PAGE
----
Wednesday, April 8, 2009

Now on SSRN: Law, War, and the History of Time

My new paper, Law, War, and the History of Time, is now available on SSRN. It is very much a work-in-progress, and I would appreciate any feedback. Here's the abstract:
Assumptions about time are an aspect of the basic architecture of our thinking about law and war. Time is thought to be linear and episodic, moving from one kind of time (peacetime) to another kind of time (wartime) in sequence. Law is affected by what time it is, with a pendulum swinging from greater government power and lesser rights during wartime, to the opposite in peacetime. Drawing upon works on the history of time, this paper argues that our conception of "wartime" is culturally constructed and historically contingent. This understanding of war and time is also in tension with the practice of war in 20th century U.S. history.
The paper turns to World War II, which is thought of as a traditional war, with clear temporal limits. But this war is harder to place in time than is generally assumed, as the different legal endings to the war span over a period of seven years. The fuzziness in the war's timing affects scholarship on rights and war, as scholars who believe themselves to be writing about the same wartime are not always studying the same years.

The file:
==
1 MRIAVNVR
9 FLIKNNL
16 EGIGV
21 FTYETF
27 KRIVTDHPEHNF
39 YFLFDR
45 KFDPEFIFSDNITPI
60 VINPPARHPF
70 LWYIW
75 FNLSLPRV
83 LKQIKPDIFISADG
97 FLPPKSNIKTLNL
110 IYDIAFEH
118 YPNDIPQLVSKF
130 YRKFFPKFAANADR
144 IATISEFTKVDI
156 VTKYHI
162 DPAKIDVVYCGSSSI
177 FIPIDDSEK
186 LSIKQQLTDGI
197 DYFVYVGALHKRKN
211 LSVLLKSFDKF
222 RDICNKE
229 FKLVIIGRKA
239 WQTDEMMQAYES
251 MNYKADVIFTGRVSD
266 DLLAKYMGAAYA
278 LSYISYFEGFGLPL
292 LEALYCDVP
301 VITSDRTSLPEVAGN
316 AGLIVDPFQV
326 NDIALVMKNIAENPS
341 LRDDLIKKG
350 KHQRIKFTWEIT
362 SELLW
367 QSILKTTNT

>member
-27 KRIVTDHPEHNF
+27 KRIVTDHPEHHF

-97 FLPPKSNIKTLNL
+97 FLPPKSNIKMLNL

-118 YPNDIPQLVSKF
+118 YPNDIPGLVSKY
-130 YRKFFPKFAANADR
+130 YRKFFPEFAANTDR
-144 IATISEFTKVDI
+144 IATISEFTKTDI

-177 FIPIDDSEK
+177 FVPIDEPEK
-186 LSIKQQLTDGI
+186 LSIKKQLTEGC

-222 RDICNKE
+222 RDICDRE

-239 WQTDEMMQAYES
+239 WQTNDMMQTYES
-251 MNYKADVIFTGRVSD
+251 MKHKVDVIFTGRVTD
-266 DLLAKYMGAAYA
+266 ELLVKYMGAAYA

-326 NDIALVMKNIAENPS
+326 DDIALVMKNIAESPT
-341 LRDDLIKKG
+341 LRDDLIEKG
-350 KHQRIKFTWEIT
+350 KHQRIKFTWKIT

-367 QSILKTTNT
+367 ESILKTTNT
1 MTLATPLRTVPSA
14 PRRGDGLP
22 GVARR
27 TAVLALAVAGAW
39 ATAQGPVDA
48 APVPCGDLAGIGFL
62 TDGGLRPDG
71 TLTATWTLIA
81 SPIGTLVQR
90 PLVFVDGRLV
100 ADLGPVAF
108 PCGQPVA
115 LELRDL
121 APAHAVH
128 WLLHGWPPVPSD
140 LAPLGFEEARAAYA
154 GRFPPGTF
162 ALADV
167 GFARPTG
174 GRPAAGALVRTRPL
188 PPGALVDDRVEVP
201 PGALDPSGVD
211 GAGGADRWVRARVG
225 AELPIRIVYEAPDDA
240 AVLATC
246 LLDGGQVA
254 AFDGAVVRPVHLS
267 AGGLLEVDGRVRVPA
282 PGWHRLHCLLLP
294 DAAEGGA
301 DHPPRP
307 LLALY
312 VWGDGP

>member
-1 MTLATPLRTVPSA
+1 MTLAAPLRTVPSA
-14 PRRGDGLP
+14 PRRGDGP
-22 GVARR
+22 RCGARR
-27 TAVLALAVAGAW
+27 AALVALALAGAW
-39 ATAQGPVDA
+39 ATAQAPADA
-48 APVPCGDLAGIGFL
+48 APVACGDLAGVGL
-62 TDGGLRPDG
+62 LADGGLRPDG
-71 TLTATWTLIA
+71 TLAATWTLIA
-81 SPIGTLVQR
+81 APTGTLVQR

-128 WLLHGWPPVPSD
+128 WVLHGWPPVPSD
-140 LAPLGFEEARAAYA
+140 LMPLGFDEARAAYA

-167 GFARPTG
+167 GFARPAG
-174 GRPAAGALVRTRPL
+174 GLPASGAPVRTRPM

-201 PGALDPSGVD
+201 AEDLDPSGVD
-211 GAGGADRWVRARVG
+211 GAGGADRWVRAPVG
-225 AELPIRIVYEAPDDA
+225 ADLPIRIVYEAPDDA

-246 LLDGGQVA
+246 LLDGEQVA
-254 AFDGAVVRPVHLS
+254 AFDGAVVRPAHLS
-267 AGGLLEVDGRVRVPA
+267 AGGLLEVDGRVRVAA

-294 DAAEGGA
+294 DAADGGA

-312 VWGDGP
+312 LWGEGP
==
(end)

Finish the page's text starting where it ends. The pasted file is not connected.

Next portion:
The difficulty in confining World War II in time is an illustration of a broader feature of the twentieth century: wartimes bleed into each other, and it is hard to find peace on the twentieth century American timeline. Meanwhile, as all twentieth century wars occurred outside U.S. borders, a feature of American military strategy has sometimes been to increase the engagement of the American people in a war, and at other times to insulate them. Isolation from war enabled the nation to participate in war without most citizens perceiving themselves to be in a wartime. The essay closes with a discussion of the way anxiety about temporality surfaces in contemporary cases relating to Guantanamo detainees.
The paper is part of a larger project that places war at the center of 20th century U.S. law and politics, rather than viewing war as something that had an episodic impact.